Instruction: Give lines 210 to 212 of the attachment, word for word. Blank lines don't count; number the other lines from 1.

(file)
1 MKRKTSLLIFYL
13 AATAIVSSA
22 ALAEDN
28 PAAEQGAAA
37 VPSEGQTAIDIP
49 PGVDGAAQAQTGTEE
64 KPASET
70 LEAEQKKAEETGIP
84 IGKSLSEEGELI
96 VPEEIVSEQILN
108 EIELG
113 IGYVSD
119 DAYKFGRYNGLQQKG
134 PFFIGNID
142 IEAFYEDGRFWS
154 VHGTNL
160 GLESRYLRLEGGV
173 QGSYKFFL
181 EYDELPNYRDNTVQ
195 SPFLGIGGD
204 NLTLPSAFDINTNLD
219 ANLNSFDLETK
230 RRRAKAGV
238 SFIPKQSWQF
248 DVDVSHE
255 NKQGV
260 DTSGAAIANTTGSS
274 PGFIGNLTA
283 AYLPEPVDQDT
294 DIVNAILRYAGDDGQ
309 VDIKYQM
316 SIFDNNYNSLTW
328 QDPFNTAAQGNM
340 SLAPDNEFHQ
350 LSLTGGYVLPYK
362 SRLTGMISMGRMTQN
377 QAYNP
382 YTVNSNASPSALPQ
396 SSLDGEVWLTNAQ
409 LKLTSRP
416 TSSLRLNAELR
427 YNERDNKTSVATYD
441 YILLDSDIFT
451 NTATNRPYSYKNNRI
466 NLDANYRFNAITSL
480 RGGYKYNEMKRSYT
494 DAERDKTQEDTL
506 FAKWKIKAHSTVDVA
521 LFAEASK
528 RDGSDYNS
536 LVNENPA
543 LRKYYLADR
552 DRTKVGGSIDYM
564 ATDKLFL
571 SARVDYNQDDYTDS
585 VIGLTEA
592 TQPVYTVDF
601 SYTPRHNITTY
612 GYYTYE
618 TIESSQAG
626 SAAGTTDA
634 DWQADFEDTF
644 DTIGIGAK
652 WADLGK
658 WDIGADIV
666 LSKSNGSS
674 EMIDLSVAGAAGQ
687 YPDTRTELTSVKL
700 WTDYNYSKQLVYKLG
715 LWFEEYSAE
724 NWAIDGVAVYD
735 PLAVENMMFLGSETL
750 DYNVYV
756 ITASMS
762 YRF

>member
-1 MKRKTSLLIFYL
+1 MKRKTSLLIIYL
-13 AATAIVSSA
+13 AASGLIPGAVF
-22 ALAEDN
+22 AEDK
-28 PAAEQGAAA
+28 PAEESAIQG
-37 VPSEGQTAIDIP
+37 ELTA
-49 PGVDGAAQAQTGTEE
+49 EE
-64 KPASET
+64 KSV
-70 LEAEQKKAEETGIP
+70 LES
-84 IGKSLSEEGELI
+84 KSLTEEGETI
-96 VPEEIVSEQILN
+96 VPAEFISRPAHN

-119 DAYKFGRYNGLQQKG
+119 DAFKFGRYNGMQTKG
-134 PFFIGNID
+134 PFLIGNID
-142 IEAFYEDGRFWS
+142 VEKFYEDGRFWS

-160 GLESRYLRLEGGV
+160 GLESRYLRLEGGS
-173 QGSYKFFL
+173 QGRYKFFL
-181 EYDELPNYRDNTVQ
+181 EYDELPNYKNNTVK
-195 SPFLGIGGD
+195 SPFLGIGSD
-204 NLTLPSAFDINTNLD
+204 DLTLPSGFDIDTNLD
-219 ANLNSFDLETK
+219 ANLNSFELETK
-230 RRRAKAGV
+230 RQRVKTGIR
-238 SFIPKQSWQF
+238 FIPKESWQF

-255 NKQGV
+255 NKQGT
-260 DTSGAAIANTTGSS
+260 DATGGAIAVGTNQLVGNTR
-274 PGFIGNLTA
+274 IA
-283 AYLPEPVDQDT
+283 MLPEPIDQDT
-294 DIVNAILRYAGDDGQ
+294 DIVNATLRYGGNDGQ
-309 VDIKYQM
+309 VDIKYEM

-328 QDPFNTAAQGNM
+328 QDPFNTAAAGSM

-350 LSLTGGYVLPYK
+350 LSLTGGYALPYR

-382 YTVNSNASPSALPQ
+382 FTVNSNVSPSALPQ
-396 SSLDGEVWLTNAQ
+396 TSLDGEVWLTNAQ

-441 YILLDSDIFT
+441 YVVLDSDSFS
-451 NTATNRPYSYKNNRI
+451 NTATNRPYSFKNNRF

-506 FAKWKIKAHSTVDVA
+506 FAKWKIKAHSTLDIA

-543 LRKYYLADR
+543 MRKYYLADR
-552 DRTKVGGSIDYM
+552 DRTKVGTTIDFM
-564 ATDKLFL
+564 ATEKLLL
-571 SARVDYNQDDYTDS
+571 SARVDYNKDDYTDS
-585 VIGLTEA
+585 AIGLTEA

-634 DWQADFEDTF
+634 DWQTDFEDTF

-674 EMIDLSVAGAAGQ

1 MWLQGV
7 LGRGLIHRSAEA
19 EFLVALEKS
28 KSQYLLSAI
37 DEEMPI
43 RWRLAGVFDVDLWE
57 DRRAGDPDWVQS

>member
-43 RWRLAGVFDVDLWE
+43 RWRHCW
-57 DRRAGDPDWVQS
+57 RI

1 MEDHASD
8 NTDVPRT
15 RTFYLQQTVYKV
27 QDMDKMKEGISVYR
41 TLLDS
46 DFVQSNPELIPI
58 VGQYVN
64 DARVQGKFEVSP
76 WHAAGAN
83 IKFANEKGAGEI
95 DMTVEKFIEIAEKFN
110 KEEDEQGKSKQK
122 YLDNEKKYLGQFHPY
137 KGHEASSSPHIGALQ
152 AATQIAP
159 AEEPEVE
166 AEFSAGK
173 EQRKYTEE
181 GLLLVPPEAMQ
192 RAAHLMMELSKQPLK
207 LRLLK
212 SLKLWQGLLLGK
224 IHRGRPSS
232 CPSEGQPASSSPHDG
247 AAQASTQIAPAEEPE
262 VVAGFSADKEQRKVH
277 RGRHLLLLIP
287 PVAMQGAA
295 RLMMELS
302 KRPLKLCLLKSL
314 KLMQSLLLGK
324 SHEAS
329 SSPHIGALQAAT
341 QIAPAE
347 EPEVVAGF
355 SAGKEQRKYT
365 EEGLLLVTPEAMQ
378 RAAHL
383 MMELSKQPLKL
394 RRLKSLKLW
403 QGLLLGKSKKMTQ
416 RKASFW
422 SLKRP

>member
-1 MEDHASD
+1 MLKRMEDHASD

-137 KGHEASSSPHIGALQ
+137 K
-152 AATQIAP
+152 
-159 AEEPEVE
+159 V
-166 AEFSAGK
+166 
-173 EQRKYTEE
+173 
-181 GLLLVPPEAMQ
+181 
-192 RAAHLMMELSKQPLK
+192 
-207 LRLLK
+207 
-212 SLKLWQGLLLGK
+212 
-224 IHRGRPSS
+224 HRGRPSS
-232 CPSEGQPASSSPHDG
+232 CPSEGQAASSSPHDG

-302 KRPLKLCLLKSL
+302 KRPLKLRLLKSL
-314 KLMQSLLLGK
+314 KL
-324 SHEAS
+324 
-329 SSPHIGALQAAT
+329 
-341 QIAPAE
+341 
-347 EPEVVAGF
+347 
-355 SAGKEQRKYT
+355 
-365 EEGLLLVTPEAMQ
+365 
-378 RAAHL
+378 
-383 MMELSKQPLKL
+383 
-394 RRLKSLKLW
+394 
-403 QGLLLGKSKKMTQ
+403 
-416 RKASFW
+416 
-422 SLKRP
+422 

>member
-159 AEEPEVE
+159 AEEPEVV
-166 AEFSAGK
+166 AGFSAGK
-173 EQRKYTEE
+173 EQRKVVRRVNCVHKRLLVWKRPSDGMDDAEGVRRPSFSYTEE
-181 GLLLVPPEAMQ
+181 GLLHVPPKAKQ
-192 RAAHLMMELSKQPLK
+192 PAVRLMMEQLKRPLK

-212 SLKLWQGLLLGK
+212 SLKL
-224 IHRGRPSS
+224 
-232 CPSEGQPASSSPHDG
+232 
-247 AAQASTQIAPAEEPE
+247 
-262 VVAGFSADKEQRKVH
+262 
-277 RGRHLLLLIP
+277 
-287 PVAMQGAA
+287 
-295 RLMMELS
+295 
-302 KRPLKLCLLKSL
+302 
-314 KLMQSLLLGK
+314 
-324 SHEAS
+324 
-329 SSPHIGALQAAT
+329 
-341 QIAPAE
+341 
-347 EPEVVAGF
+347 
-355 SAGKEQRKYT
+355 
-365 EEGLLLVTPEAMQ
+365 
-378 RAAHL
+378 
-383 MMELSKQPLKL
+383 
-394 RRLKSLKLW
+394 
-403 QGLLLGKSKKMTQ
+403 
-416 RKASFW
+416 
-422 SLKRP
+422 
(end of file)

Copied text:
403 QGLLLGKSKKMTQ
416 RKASFW
422 SLKRP